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What Made Me Need to Write
Category: Writing
Tags: Motivation Inspiration Family History

What motivated you to write?

They do say a picture speaks a thousand words. But we are writers, we have thousands, nay hundreds of thousands of words to share. Sometimes though the pictures speak to us like no words can. They hold a universal language.

They can also be the inspiration behind our writing, canít they?† At this time of the year I am inclined to think again to what inspired me to get back to writing. It was in the mid 1990s. I had received my birth fatherís military file from Ottawa - not available until 50 years after his death.

There were over 300 pages of copies of telegrams, of reports, of hand written notes. But just one photo:

My father, FJ Roberts†RCAF. Before his promotion to Pilot Officer.

Before being awarded the DFM for courage.

He was a Sgt. then in the RCAF, before he embarked for England for further training and to join RAF 103 Squadron at Elsham Wolds Lincolnshire. Part of Bomber Command in WWII.

Photo courtesy Ed Suarez (RIP Eddie).

RAF 103 Sqadron Elsham Wolds.

My father is the tall guy beneath the second prop. from the left.

This (very large) photo was sent to me by a survivor who knew my father well.

I visited what was left of the base over twenty years ago. I stood in the remains of the mess hut. I could hear the clamouring of voices having breakfast after returning from a night mission.† I still have a chunk of the old runway from which the Lancasters took off on their night raids. The crews all so very young.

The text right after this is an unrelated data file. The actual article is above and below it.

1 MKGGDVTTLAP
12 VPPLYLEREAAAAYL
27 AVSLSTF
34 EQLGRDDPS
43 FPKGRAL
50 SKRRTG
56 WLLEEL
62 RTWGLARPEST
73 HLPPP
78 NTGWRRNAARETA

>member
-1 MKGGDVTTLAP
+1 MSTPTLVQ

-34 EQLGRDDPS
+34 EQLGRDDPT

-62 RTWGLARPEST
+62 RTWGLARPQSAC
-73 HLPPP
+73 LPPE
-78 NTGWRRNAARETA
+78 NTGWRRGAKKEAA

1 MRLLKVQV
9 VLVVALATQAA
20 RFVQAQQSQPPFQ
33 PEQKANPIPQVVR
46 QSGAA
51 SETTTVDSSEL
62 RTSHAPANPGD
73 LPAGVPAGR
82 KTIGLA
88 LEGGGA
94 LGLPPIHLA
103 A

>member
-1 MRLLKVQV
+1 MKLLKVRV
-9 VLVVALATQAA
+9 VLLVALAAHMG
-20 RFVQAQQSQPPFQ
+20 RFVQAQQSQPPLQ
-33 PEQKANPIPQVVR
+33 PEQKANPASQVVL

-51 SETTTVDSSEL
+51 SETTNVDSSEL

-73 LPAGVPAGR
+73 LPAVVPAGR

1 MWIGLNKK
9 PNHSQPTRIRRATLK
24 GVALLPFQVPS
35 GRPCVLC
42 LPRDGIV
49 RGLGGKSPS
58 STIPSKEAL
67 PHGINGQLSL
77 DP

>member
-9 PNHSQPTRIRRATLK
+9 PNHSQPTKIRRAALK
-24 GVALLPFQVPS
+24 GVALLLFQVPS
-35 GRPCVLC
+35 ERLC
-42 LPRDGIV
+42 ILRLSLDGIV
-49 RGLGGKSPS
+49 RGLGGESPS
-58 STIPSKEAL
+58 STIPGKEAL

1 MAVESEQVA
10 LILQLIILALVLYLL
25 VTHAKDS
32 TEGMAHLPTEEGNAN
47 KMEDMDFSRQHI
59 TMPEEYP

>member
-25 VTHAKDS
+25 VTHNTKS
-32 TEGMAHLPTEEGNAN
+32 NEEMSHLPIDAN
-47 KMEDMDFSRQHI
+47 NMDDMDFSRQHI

I met with the elderly lady whose job it was to hand out the emergency kits. She knew my father as one of those young boys. She had many stories to tell and gave me this:

Photo courtesy J. Rooke (RIP Joan).

The crew of the Lancaster JB400/401 in 1943.

My father back row far left with the big ears.

The Lancaster took off from Elsham Wolds on 2 December 1943

and never returned.

***

It was this experience that cause me to begin writing, creatively, after a long career in only writing technical documentation.

My first book evolved into more fiction than fact and I rewrote it during my first Nano. I have done nothing with it. I have no desire to do so. But writing it did two things. I was able to lay my thoughts down in print. And it got me writing again. Now there is no stopping me.

75 years ago, 5 days after I was born, my father died along with the entire crew of his Lancaster in the 5th Berlin Raid. They are together in a collective grave in the Commonwealth War Cemetery in Charlottenburg, Berlin.

Box of Inspirations
Category: Writing
Tags: inspiration artefacts writing memoir aids

Box of inspirations

Iím in the process of decluttering. Sorting out a lifetimeís accumulated junk. Wondering why on earth I have held on to so much stuff for so long.

But itís not hard to hang on to the implements with which youíve written so many words through your life: notes, letters (many many letters), cheques, contracts, shopping lists, thoughts, story ideas - the stories themselves, poems, and reminders.†

Rifling through my box of pencils I can remember where I was and what was going on in my life just by holding each one.

Do you remember when I used my big bulging button tin as my inspiration for my 2014 nano novel? It wasnít a personal memoir, but I used it to help my protagonist (with dementia) remember poignant moments in her life.†